The picnic will take place at Picnic Grove Headquarters, Southern #1 Shelter rain or shine (for a map of picnic shelters click here).  The Waldameer rides rune from 12:00 p.m. to 10:00 p.m. and Water World is open from 1:00 p.m. to 7:00 p.m. (swimwear required). There will be plenty of fun for everyone!

Important! Date Change for Grove City Safeguarding Training

The Date for the Safeguarding Training in Grove City has been moved from March 21st to March 14th.  It will start at 8:30.  All other training dates and times remain the same (click here or see below for a list).  Please note that you must bring your own lunch to all trainings.  To sign up for a training contact Julien at jgoulet@dionwpa.org and 814-456-4203.

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February 28, 2015 9am-3pm Led by Missy Greene St. Stephen’s, Fairview Child Care Available

February 28, 2015 9am-2pm Led by Madge Tamber and Donna Billioni St. John’s, Sharon

March 7, 2015 9am-12pm Led by Father Donald Baxter St. Mark’s, Erie

March 14, 2015 8:30am-3:30pm Led by Deacon Patricia Lavery Church of the Epiphany, Grove City

March 21, 2015 10am-4pm Led by Father Bill Ellis Church of the Holy Trinity Houtzdale

Lectures on Anglo-Saxon Christianity to be held at St. Augustine’s, Edinboro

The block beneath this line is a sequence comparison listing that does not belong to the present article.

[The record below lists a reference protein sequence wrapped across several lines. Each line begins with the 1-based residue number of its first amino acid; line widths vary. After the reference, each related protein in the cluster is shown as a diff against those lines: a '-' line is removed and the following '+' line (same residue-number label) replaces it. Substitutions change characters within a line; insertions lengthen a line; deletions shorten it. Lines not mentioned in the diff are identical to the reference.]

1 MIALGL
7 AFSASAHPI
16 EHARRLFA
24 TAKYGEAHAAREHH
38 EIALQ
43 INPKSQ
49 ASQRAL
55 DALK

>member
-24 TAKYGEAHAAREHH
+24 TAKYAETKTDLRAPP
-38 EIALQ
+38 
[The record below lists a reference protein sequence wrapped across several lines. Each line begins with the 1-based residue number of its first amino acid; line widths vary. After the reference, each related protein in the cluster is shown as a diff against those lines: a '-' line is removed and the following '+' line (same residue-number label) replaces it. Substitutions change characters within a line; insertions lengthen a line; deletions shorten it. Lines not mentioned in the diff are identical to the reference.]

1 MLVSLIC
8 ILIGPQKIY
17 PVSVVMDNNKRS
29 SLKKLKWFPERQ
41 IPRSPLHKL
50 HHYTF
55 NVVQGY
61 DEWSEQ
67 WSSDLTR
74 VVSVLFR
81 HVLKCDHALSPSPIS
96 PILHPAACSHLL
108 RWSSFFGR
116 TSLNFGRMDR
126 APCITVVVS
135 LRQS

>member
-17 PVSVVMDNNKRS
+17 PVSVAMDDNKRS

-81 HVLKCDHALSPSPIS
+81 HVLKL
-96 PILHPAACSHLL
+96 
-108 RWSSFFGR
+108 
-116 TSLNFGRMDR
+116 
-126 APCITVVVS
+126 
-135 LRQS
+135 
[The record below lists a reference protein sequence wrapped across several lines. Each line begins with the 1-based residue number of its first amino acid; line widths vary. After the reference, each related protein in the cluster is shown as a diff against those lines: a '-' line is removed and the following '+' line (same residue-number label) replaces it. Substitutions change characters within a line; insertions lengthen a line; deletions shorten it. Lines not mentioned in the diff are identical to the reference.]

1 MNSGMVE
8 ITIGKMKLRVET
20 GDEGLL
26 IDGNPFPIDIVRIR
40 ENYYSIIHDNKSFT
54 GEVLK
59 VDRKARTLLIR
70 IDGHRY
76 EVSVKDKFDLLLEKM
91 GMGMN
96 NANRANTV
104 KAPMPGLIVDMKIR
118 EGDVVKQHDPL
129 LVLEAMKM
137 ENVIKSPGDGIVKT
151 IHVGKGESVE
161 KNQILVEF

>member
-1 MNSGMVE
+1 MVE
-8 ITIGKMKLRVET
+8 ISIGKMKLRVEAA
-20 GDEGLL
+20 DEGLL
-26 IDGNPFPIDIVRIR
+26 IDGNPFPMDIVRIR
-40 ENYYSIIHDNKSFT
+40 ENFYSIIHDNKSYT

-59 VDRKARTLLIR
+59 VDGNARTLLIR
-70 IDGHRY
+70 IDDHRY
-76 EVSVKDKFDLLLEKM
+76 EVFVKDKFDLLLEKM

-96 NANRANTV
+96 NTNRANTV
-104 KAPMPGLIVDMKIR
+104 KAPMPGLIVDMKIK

Dr. Deborah DuBartell will be offering a series of lectures on Anglo-Saxon Christianity at St. Augustine’s church in Edinboro. The lectures will be on Sunday afternoons followed by Tea and light refreshments. If you ever wondered about the history of our faith in the British Isles, come and hear the story of our spiritual forefathers and mothers.DSCN0867 Dr. DuBartell is a Professor of Linguistics in the Department of English and Philosophy at Edinboro University.  She describes her lectures as focussing “… on 3 aspects of Anglo-Saxon Christianity over the 3 lectures–religious texts, historical persons, and culture and society. As Professor of Linguistics, I will speak from the historical linguistic point of view on the Old English language, symbolism, and themes of Anglo-Saxon religious writing.  For week 1, we will examine the types of writing produced during this period with a literary and linguistic focus on religious prose and poetry.  During week 2, we will discuss particular Anglo-Saxons (monks, martyrs, mystics, and saints) who were writers or subjects of writing, and some persons fall into both of those categories.  In the last lecture, we will consider particular aspects of Anglo-Saxon culture, revealed in literary texts and archaeological finds, that relate to the spread of Christianity throughout the land.  Participants will be able to see samples of Anglo-Saxon writing and hear Old English spoken.” See below for the schedule of talks: unnamed Week 1: Anglo-Saxon Religious Writings in Old English (February 22 from 3-4) The Dream of the Rood “The Fall of Man” (Genesis 3) “Satan’s Challenge” (Genesis B, lines 338-441) “The Drowning of Pharaoh’s Army” (Exodus, lines 447-564) “King Alfred’s Psalms” (Psalm 1, 12, 22) Themes: The Bible, Exhortations, the Revival of Learning, Pastoral Care Week 2: Anglo-Saxon Monks, Mystics, Martyrs, and Saints (March 1 from 3-4) Ælfwine’s Prayerbook Ecclesiastical History of the English People Anglo-Saxon Chronicle Themes: Edward the Confessor, Ælfric, Cædmon, St. Cuthbert, the Venerable Bede, St. Edmund, Ælgifu of Shaftesbury, St. Ætheldreda Week 3: The Anglo-Saxon World and the Appeal of Christianity (March 8 from 3-4) Deor The Wanderer The Seafarer Anglo-Saxon Chronicle The Anglo-Saxon Riddles Themes: Heroes, Lords, and Retainers; Voyages and Journeys; Sea, Land, and Sky; Fate For more information contact St. Augustine’s at (814) 734-4116